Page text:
C. Sulawesi's Lore Lindu
park, home to biological
wealth

Ruslan Sangadji, The Jakarta Post, Poso

Lore Lindu National Park is a unique place to visit as it is home to flora and fauna peculiar to Central Sulawesi, as well as prehistoric statues and building blocks.

The national park covers an area of 217,991.18 hectares, encompassing Poso and Donggala regencies.

""The park is not only biologically but also archaeologically diverse,"" said Central Sulawesi Governor Aminuddin Ponulele, who is also an environmental studies professor.

Head of the national park's information office Amir Hamzah said the park was not only important to local residents and popular with foreign tourists and scientists, but was considered to possess unique qualities by many international organizations.

Amir said the United Nations Educational, Scientific and Cultural Organization (UNESCO) had granted the park special status on various fronts, including as a biospheric preservation area, world heritage site, endemic bird area, biological diversity center and ecological area.

""UNESCO gave it special recognition in 1997, but only in the past year have people become aware of its status,"" he said.

According to Amir, the national park is home to many animal species -- including several of the bird species in Wallacea area -- that are not found in other parts of the world.

There are 47 endemic species in the province, 42 of which are found in the national park, including the anoa (dwarf buffalo) the babirusa (Sulawesi boar) and the Tonkeana macaque.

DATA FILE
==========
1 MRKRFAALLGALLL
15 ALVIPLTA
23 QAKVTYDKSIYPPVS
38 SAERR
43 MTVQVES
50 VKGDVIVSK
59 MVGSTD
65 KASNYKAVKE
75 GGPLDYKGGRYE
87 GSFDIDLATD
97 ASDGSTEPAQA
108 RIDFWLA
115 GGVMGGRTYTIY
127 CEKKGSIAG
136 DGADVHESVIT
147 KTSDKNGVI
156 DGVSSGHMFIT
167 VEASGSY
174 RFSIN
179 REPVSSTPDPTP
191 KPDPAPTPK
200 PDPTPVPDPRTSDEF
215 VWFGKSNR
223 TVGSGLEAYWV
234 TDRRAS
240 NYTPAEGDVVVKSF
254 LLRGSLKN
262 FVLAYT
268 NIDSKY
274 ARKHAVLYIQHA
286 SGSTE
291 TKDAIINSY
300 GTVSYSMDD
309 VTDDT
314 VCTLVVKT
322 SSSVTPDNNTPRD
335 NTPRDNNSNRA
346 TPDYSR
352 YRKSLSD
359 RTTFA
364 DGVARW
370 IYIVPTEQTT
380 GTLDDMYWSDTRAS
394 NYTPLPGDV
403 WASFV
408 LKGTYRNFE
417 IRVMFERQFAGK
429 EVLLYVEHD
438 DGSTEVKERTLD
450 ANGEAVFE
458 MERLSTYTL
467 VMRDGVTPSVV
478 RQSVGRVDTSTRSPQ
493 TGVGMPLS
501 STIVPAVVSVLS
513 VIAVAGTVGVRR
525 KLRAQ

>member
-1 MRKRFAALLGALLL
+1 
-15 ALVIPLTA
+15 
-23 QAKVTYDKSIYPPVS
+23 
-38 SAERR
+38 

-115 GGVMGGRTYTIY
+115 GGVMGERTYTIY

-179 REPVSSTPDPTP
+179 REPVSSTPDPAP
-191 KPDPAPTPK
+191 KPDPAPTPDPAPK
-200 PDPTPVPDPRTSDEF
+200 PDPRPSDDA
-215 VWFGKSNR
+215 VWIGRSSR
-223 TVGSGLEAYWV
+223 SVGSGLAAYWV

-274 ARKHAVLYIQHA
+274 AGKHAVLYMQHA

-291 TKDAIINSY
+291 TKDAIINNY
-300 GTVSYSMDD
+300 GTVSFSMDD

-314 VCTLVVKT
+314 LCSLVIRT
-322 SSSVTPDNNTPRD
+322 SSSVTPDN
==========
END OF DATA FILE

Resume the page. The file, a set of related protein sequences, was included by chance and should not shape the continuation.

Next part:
Even more intriguing are the megalithic statues and building blocks in the park, which are found in Napu Canyon, Bada and Besoa in North Lore and South Lore districts in Poso regency; and Kulawi district in Donggala regency.

Various archaeological studies have found that the stone forms date from 3,000 BC to 1,300 AD.

""It is presumed that the statues were once the objects of worship,"" said Amir.

The statues are made of gray stone that is not found in the area. Some represent people but though their limbs and genitals can be made out, their facial features have worn away over time.

Although most of the stone forms are between 150 centimeters and 250 cm tall, the tallest statue is four meters high.

Aside from the statues and building blocks Kalamba (large pots), Tutu'na (stone plates) and Batu Dakon (flat, curved stones) can also be found in the park.

Amir said there were about 431 historical sites in the area, of which 349 were located in North Lore district, 55 in South Lore district -- both in Poso regency -- and 27 in Kulawi, Donggala regency.

Residents have fenced off the statues to protect them from vandals. They believe the statues once had special powers, which have waned since the arrival of Christianity in the province.

""With the coming of Christianity, we were asked to establish new villages away from the sites and disassociate ourselves from the statues. We are only developing them now as tourist attractions,"" said community figure Rata Lemba.

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